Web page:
Impacts of Ocean Albedo Alteration on Arctic Sea Ice Restoration and Northern Hemisphere Climate

Monday, December 14, 2015 - 17:45
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The Arctic Ocean is expected to transition into a seasonally ice-free state by mid-century, enhancing Arctic warming and leading to substantial ecological and socio-economic challenges across the Arctic region. It has been proposed that artificially increasing high latitude ocean albedo could restore sea ice, but the climate impacts of such a strategy have not been previously explored. Motivated by this, we investigate the impacts of idealized high latitude ocean albedo changes on Arctic sea ice restoration and climate.

In our simulated 4xCO2 climate, imposing surface albedo alterations over the Arctic Ocean leads to partial sea ice recovery and a modest reduction in Arctic warming. With the most extreme ocean albedo changes, imposed over the area 70°–90°N, September sea ice cover stabilizes at ~40% of its preindustrial value (compared to ~3% without imposed albedo modifications).This is accompanied by an annual mean Arctic surface temperature decrease of ~2 °C but no substantial global mean temperature decrease. Imposed albedo changes and sea ice recovery alter climate outside the Arctic region too, affecting precipitation distribution over parts of the continental United States and Northeastern Pacific. For example, following sea ice recovery, wetter and milder winter conditions are present in the Southwest United States while the East Coast experiences cooling.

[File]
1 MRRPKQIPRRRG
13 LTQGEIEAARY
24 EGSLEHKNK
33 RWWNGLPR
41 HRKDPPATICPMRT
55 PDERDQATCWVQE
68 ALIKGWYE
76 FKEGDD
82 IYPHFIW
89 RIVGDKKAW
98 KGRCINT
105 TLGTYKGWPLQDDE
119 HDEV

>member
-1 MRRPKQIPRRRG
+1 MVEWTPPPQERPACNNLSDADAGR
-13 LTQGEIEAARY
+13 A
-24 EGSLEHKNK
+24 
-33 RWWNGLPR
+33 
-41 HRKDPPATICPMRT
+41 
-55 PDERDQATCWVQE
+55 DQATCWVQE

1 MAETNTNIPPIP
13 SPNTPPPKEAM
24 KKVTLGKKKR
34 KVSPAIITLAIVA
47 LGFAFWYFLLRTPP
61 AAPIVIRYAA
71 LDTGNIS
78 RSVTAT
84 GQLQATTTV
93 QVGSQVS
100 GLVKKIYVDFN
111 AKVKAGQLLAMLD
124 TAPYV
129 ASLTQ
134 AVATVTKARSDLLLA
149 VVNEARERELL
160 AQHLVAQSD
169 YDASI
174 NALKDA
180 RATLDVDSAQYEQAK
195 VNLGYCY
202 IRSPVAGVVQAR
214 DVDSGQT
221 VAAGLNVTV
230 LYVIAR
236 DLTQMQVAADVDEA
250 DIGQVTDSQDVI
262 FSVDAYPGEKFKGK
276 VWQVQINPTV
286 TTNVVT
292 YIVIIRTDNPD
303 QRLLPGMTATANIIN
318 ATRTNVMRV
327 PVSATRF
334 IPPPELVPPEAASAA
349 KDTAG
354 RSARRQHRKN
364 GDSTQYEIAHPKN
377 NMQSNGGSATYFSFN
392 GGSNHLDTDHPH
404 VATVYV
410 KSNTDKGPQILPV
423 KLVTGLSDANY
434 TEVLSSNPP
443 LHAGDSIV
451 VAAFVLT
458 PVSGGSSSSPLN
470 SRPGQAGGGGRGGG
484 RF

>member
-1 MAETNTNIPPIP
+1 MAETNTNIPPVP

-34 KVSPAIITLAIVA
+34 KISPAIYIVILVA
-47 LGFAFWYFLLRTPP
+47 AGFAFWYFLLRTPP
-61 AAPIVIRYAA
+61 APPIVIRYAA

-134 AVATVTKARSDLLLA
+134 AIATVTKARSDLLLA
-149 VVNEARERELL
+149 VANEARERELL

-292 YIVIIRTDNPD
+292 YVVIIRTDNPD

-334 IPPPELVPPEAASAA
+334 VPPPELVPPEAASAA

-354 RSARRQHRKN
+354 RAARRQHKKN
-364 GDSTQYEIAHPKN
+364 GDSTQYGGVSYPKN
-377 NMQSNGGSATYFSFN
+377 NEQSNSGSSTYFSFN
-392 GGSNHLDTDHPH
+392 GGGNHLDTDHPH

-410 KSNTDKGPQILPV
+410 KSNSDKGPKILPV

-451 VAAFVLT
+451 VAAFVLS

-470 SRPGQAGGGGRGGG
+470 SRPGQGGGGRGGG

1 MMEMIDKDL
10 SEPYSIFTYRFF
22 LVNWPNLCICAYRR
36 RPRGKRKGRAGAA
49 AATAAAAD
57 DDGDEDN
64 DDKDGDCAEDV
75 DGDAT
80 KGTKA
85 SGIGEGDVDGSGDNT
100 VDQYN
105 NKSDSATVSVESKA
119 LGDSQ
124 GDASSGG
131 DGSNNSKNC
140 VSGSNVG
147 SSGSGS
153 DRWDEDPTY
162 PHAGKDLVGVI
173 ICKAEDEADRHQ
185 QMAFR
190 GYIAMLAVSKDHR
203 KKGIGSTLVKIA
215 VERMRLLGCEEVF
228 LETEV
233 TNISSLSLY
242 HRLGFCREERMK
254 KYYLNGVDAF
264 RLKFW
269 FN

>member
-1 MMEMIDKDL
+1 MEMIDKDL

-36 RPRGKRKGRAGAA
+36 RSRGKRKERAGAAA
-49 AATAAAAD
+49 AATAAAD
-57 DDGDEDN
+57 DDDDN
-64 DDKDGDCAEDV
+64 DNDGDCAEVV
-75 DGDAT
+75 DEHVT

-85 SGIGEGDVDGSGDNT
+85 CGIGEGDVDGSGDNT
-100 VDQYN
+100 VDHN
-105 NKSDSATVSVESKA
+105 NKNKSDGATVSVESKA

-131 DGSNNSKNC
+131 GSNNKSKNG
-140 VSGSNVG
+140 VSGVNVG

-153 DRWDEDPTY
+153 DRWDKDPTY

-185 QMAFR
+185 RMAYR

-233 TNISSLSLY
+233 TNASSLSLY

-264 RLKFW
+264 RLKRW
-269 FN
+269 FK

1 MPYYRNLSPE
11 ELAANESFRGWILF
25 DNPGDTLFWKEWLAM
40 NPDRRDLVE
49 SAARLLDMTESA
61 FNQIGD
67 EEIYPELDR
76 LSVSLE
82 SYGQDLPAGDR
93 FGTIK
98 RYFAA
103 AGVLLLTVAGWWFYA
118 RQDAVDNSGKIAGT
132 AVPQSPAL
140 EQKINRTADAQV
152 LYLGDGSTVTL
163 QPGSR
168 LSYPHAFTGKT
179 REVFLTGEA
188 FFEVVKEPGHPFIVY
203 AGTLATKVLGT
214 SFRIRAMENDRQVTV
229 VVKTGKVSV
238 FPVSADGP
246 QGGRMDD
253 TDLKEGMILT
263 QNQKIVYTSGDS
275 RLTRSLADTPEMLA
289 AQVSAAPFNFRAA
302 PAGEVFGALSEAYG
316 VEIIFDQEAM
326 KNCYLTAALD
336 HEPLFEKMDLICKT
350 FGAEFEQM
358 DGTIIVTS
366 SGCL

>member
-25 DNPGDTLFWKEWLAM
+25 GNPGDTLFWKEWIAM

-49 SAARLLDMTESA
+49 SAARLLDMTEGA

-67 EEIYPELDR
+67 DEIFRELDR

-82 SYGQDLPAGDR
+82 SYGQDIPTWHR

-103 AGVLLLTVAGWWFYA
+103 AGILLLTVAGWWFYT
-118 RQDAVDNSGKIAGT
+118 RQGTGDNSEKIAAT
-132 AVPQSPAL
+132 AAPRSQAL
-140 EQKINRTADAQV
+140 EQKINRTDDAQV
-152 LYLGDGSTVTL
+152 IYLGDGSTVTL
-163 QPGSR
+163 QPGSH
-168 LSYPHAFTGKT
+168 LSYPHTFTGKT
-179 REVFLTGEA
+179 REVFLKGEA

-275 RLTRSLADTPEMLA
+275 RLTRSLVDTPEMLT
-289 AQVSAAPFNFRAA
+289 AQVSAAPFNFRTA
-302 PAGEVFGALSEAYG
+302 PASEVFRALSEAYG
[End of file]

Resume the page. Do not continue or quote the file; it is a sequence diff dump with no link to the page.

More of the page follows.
While our model results imply that ocean albedo alteration does not appear to be an effective way of offsetting the overall effects of CO2 induced global warming or achieving full sea ice recovery, we do not exclude that it may represent a possible approach for small-scale (e.g. individual bay or estuary) sea ice restoration.

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